This week I (twice) attended the excellent Art MA show at Oxford Brookes University. I would recommend it, if it hadn’t now concluded. Of the 12 student exhibitors, all were very good indeed, most were excellent and a few were exceptional – in my opinion, of course. The course centres around the work of Joseph Beuys and his notion of social sculpture; not so much what we thing of as sculpture, but more exploring creative and artistic means that allow people to have new interactions with the art and therefore their perceptions and the world around them, thus using the medium to shape, mould or ‘sculpt’ society. He saw this as a means to working towards a more ecological, sustainable global community…. right up my street!
One of the exhibits featured a series of work stations… each a high wooden stool with something like an easel in front of it, on which was a square cardboard tube at an angle. small boxes, like matchboxes, would fall out of the bottom in turn, and once examined could be place back in the top. On each box was written one word – imagination, freedom, anomally, opportunity, transformation etc etc – and inside a tiny, found object – a pebble, piece of stick, bottle top etc – with a precise position (presumably) of where it was found and a date. some of the links between the words and the object were clear, others, very obscure, requiring much thought. Each work station had a pencil and notebook with which to record these reflections. I loved it, and spent much time, essentially ‘playing’ in here.
One of the other exhibitors invited me to ‘do an action’ (a key part of social sculpture is active interaction) by taking and keeping one of the boxes. I thought I would love to. So I randomly swapped to another workstation and decided I would keep the very next box.
As the box dropped down the chute, I picked it up and read, on the top, the single word, ‘creativity’. What could possibly be better! What could be more suited to myself and the thought processes I was having at that time! I held it carefully in my hands, wondering what might be inside, wanting to build up to and cherish the moment when I discovered what tiny object, for the artist, had embodied the notion of creativity.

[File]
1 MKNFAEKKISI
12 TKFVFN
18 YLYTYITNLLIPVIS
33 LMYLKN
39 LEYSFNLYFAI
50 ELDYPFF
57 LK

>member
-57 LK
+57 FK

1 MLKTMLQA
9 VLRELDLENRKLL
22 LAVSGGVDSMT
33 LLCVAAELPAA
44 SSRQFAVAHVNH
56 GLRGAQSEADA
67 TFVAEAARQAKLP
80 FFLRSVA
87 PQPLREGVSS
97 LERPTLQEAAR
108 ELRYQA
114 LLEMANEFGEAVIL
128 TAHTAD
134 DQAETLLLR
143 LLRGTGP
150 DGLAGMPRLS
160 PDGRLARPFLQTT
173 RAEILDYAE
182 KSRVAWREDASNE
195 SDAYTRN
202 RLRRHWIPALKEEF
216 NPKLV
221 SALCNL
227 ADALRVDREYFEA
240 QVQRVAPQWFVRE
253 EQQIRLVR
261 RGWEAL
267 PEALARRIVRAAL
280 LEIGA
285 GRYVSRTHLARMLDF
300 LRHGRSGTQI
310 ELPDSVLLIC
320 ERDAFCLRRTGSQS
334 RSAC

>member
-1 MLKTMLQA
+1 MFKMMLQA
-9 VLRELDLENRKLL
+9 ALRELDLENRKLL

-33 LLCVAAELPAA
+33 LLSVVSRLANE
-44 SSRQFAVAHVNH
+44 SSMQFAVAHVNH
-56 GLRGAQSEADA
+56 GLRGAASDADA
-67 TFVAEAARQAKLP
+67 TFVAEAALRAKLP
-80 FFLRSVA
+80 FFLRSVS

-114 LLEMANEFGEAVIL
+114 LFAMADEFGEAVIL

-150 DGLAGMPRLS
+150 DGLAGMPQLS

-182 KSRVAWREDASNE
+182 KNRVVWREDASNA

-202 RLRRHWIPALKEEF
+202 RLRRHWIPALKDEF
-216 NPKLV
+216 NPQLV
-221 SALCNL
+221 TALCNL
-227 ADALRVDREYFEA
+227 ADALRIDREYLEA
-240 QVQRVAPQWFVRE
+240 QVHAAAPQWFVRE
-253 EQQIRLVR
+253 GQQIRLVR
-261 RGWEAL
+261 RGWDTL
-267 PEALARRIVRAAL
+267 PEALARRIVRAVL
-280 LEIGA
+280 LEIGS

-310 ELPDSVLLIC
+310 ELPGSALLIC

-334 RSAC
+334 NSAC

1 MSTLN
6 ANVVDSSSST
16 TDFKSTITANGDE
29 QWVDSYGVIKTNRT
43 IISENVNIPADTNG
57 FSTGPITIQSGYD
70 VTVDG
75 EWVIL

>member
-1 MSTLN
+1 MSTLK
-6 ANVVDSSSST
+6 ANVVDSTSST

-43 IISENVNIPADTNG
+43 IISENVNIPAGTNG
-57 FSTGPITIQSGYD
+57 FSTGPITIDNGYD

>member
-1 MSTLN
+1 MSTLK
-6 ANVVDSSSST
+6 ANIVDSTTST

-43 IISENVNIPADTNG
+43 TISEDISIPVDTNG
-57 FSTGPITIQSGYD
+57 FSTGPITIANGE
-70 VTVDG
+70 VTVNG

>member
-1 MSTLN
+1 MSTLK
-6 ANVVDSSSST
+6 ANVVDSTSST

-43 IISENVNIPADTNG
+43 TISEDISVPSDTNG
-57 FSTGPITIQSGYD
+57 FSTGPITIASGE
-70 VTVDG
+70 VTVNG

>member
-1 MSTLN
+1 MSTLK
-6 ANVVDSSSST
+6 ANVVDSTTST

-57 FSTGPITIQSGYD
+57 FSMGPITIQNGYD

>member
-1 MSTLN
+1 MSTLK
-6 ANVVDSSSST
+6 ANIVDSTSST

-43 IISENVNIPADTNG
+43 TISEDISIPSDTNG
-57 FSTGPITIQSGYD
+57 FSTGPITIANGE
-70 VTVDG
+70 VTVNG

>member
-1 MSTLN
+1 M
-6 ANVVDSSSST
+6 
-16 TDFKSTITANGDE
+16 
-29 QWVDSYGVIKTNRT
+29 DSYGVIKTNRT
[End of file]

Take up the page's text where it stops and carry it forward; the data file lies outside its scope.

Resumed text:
And then it occured to me, that the most creative thing I could do with this tiny box was to NOT open it. In fact, to NEVER open it. To take it away with me, to carry it round through the different phases of my life, maybe even all of my life, and to never KNOW but always to IMAGINE what might be in there. to not question the source of the inspiration, the creativity, the inspired moment, but to let it be, to accept it for what it could be, not to pin it down to what it mundanely, prosaically is.
So that is what I did. It sits now beside my drawing spot in my studio. I intend to look at it from time to time, to wonder, to let this hidden, tacit object of creativity inspire my thinking, my imagining. As id does so, from time to time, I may write down these reflections on pieces of paper which I then wrap around the box, so that, overtime, the invisible, hidden object, the forgotten moment of inspiration, becomes ever more deeply embedded in layer upon layer of its own creations…
It occurred to me later that I have always had a dream, to live in a house in which there is one door, one room, that is never, ever opened. That even when I first visited the house, I did not look into. That forever I would live in that house with the unknown mystery of what was behind the door, what was in the room. I will never own a house large enough to do such a thing. But it occurs to me that, with this small box, the artists have given me the secret place, the hidden room that I have always wanted. And that space is a tiny box of creativity…. it is within.